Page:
The Dreyfus Affair III

Lead: Accused of spying for the Germans in 1894, French Army Captain Alfred Dreyfus became the subject of a furious cultural struggle.

Intro.: A Moment in Time with Dan Roberts.

Content: In the last half of the 1900s France was a study in conflict. Little more than half the population even spoke the French language. Rural areas were suspicious of the more prosperous industrial cities. Railroads which would help bring the country together were delayed until late in the century. Many Frenchmen openly advocated a return to monarchy and deeply resented the so-called Third Republic, set up after the German victory in the Franco-Prussian War of 1870. Leading the call for monarchy were many Roman Catholics who felt threatened by republican attacks on Catholic schools.

 

 

 

The Dreyfus Affair II

Lead: The year was 1894 and a German spy was known to be at work in the French Ministry of War. Investigators accused Captain Alfred Dreyfus who became a target in great measure because he was a Jew.

Intro.: A Moment in Time with Dan Roberts.

Content: Anti-Semitism has rumbled just beneath the surface of western culture since the twilight of the Christian era. Occasionally engaged in open persecution, anti-Semites considered Jews to be clannish and their religious practices more than a little subversive. Many Jews were involved in the professions of law, medicine, and when permitted, occupied key positions in national service. Because the Roman Catholic Church prohibited the charging of interest, Jews, not burdened by such regulations, gravitated toward finance, money-lending, and commerce. An added advantage of these occupations was that, in times of persecution, Jewish assets were portable. Cash crosses borders.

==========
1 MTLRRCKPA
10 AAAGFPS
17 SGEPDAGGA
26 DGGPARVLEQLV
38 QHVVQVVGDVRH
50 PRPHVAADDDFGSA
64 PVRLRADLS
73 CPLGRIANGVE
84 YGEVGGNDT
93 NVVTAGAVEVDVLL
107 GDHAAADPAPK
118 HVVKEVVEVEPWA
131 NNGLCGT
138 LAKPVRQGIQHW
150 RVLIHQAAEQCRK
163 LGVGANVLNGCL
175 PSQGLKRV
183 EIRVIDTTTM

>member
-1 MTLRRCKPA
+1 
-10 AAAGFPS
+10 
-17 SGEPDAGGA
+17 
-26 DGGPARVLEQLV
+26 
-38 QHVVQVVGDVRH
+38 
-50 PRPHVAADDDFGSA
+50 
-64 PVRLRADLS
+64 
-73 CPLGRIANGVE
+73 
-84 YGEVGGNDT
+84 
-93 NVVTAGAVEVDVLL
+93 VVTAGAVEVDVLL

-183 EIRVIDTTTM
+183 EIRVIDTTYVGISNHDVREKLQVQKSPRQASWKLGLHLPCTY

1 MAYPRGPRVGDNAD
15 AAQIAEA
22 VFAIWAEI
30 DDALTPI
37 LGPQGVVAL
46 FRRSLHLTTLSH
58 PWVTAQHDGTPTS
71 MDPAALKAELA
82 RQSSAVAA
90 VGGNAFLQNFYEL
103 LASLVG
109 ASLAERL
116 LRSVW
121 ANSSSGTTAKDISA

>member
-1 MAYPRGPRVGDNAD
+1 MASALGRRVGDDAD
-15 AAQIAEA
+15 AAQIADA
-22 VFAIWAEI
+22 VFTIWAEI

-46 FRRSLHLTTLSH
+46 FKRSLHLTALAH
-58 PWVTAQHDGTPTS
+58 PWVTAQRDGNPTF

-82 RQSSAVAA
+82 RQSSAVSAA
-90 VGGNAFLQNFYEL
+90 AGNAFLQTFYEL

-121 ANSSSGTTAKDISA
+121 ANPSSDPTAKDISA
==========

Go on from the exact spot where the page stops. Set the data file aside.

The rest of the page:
The Dreyfus Affair I

Lead: In the 1890s the trial and conviction of Alfred Dreyfus exposed the great divisions in France and in European society as a whole.

Intro.: A Moment in Time with Dan Roberts.

Content: In 1870, the military powerhouse of northern Europe, Prussia, crushed the forces of French emperor, Napoleon III, in a swift military campaign. France was unprepared for the much more modern Prussian technology and tactics and was overwhelmed. The war brought important changes in both countries. The old Prussian Chancellor Otto von Bismarck used the war emergency to force reluctant parts of Germany into a single German empire led by the Prussian King who was then crowned Kaiser William I at Versailles just outside of Paris in January 1871. Bismarck understood the value of the gratuitous insult. Nothing could be more humiliating to the French than to have the new German emperor crowned in the palace of France's greatest King Louis XIV.

 

 

 

Gutenberg Press II

Lead: In 1455, Johannes Gutenberg began the first book printed in the western world using moveable metal type. Those copies of the Gutenberg Bible that have survived are among the most valued artifacts in the world.

Intro.: A Moment in Time with Dan Roberts.

Content: After spending almost two decades in Strasbourg, working secretly on a new type of printing press, Johannes Gutenberg returned to his hometown of Mainz and formed a partnership so as to exploit his revolutionary invention - movable metal type. There is evidence that movable type had been used in China for thousands of years and even in Europe before Gutenberg’s invention, but the process used fashioned letters from clay or porcelain or wood. They would break, splinter or wear down after a few uses. Gutenberg spent years solving the problem of deterioration. Blocks, each one bearing a precise metallic raised letter on its face were held together tightly in a wooden form, ink was rolled over the raised letters, then the form was pressed against paper. Because the letters were metallic they were extremely durable, could be used over and over again and reformatted to make different words and sentences.